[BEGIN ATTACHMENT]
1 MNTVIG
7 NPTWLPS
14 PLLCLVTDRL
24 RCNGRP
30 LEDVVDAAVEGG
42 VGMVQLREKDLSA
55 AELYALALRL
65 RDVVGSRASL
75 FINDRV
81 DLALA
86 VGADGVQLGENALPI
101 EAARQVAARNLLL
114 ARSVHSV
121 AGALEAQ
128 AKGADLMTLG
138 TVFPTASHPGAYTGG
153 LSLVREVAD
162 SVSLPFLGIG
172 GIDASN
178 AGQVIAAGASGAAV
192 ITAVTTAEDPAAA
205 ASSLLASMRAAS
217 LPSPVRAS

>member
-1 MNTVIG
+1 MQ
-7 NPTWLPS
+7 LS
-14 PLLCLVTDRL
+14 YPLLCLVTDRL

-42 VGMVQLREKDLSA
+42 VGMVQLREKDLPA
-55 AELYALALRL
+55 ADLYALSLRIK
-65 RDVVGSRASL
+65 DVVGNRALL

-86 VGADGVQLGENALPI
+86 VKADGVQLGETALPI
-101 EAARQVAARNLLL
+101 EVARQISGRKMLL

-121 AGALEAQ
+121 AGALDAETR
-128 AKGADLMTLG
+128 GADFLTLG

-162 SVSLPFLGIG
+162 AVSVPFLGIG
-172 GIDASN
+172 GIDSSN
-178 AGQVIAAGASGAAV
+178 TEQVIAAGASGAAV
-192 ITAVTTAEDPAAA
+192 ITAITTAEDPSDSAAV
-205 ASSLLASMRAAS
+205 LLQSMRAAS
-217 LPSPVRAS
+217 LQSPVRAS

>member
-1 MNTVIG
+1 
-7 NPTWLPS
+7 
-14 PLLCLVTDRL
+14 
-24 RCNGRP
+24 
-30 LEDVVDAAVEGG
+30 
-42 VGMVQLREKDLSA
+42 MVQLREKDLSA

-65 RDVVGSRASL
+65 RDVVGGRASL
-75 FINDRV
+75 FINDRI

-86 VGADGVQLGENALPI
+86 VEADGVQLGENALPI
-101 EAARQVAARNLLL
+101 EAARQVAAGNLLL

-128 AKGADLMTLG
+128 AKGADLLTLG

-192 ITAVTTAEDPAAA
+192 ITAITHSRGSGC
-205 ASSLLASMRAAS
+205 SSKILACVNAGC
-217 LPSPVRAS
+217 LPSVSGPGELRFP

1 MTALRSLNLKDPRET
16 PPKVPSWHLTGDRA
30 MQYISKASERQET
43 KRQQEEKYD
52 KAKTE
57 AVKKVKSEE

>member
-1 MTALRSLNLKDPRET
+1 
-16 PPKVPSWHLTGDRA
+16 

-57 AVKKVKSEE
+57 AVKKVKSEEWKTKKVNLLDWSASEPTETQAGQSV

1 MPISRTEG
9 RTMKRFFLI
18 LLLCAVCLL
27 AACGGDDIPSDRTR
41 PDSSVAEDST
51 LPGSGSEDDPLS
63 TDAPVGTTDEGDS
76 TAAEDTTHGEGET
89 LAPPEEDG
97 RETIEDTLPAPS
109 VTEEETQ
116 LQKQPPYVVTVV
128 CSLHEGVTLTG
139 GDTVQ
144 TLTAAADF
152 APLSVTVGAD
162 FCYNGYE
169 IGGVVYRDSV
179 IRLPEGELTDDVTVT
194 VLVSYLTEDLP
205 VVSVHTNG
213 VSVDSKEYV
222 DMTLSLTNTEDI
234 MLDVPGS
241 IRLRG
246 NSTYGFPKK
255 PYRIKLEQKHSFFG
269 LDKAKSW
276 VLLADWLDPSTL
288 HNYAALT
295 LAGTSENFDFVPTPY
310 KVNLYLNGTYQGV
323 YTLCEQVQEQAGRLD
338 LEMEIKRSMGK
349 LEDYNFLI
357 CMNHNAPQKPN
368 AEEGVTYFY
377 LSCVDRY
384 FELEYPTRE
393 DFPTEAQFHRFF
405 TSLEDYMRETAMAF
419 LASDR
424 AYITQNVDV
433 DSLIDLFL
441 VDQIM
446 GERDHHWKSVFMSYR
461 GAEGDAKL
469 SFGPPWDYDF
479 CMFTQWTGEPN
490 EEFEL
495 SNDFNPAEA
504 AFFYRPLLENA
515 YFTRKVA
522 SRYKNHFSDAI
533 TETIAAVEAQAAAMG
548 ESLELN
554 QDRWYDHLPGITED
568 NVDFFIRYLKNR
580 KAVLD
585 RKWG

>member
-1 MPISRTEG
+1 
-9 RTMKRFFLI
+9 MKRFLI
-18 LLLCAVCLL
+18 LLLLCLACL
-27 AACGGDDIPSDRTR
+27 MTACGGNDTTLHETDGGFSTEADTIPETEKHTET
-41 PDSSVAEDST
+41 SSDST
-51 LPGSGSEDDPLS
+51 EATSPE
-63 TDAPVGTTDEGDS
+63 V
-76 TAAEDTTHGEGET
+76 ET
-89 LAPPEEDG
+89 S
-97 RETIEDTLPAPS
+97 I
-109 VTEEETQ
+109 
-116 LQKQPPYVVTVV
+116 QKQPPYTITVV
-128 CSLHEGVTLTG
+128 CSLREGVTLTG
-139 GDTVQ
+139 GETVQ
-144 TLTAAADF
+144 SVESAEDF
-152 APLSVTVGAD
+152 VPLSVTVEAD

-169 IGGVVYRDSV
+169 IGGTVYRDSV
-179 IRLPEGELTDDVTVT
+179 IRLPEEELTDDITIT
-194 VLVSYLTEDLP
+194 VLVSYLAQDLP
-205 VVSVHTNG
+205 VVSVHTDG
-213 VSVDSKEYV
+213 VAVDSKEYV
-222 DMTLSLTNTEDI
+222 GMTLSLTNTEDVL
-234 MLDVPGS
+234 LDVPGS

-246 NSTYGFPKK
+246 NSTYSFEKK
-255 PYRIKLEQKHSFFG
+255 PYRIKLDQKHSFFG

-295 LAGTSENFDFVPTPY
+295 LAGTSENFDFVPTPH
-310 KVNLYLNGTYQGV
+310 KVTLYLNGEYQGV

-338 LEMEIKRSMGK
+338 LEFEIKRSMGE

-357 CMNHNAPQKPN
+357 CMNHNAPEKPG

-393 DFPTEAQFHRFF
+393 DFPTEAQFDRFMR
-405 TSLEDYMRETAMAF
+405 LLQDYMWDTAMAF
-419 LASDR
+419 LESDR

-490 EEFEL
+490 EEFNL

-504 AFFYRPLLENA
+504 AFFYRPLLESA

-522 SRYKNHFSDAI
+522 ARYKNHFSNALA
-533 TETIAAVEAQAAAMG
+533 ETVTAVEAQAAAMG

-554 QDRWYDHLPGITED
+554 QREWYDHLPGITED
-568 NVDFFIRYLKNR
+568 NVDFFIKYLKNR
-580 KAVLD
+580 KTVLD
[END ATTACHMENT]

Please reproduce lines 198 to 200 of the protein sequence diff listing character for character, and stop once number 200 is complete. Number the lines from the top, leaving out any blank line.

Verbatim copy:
-205 VVSVHTNG
+205 VVSVHTDG
-213 VSVDSKEYV